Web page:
Whilst the above realities needs focused attention to see the 2025 vision of Sri Lanka being an economic hub, the ETCA partnership will be pivotal. However the problem with ECTA is more on a qualitative issue than the logic of comparative advantage.

Since I have worked very closely with Indian companies in my 17-year multinational career, if one draws a parallel on corporate lifestyle, the aggressive behaviour of an Indian – be it driving a car to office or at a typical routine at work – is very different to a corporate executive of Sri Lanka. The typical working time of an Indian ranges between 12-15 hours, where limited time is spent with family or at the gym and the overall objective being ‘getting ahead’. 

On the other hand, if we take a typical Sri Lankan corporate lifestyle, we have an approach of being somewhat cautious, laidback, content and wanting to be at the gym by six the latest for that daily exercise routine or being with one’s family, which are typical island mentality work ethics that do not hold ground for a charged-up economy as per the management theorist list Hofstede. We will have to move to an aggressive corporate lifestyle which is more masculine in nature as per the works of Hofstede if we are to make the 2025 vision a reality.

Whilst agreeing to a certain extent with the rhetoric that working with Indians is tough and that the Indian mentality never fits into a Sri Lankan culture has some truth, it needs to be taken into account if Sri Lanka is serious about being an economic hub of South Asia. This is especially true given that the unemployment rate is below 5% and we will have no option but to import human capital from countries like India to meet the 18 billion dollar export target, 7.5 billion dollar tourism target and five billion dollar IT/BPO target set by the respective industries.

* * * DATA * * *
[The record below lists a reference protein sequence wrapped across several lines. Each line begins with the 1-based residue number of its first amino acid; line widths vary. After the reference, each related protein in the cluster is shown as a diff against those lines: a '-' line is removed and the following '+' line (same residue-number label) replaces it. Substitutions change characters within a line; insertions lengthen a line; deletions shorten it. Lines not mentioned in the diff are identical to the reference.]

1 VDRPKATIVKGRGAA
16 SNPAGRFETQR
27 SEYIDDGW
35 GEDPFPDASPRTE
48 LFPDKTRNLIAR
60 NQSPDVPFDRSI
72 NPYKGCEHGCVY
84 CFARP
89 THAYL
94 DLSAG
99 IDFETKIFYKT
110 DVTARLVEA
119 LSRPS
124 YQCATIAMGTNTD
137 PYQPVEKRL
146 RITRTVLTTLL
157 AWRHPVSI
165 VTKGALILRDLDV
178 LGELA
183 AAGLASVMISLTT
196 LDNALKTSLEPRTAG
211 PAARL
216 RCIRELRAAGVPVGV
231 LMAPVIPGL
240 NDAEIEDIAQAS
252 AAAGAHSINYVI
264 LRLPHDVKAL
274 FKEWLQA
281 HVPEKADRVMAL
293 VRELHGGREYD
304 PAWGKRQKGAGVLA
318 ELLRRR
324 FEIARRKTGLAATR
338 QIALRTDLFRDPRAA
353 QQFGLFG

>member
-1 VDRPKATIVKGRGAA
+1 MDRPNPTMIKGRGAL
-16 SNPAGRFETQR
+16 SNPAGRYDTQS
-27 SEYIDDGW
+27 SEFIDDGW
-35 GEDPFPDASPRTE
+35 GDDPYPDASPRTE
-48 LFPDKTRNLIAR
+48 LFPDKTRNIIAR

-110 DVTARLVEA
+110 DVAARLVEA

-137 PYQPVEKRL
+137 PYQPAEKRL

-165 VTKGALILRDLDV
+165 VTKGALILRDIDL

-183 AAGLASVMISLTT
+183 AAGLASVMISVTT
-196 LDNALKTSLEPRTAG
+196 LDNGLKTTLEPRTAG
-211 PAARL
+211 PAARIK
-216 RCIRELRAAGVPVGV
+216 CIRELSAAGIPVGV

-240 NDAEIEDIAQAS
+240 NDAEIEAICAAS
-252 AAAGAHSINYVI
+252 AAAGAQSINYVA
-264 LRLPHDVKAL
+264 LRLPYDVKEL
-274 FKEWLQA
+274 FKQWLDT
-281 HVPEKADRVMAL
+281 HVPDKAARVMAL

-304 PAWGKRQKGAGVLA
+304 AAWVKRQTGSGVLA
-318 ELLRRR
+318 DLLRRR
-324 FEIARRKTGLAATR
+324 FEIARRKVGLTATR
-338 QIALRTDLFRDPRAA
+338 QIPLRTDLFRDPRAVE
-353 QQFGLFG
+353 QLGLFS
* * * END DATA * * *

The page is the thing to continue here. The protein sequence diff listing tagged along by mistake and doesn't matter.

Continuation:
Risk/corruption balance?

From a policy perspective too, we have a challenge given that public sector institutions prefer to follow Government procedure rather than take risks. This will hold ground more, given the recent three-year RI sentence on the highest-ranking public sector official who just followed orders. 

This means that unless serious policy reforms come into play as per the dynamic market environment, we cannot expect the key policy decisions to be implemented that can lead to ensuring the vision 2025 becoming a reality.

On a corporate executive working style, Sri Lanka will have to bring in a culture that is strong and masculine on leadership style based on the ethos of aggressiveness, risk taking, bold and achievement-driven rather than just pleasing the people around. This will require radical changes to the working style of the private sector which is a tough one for the vision 2025 to be a reality.

 



Vision 2025?

Hence, we see that Sri Lanka will have perform a 360-degree change on most fronts if we are to achieve the vision 2025 rich country proposition. If one does a dip stick evaluation the vision 2025 as at now is only a piece of paper. 

A very respected public sector person once said even if Sri Lanka implements the 1960 plans, we can be a rich country !

(The author can be contacted on rohantha.athukorala1@gmail.com. The thoughts are strictly his personal views and not the views of the organisation he serves.)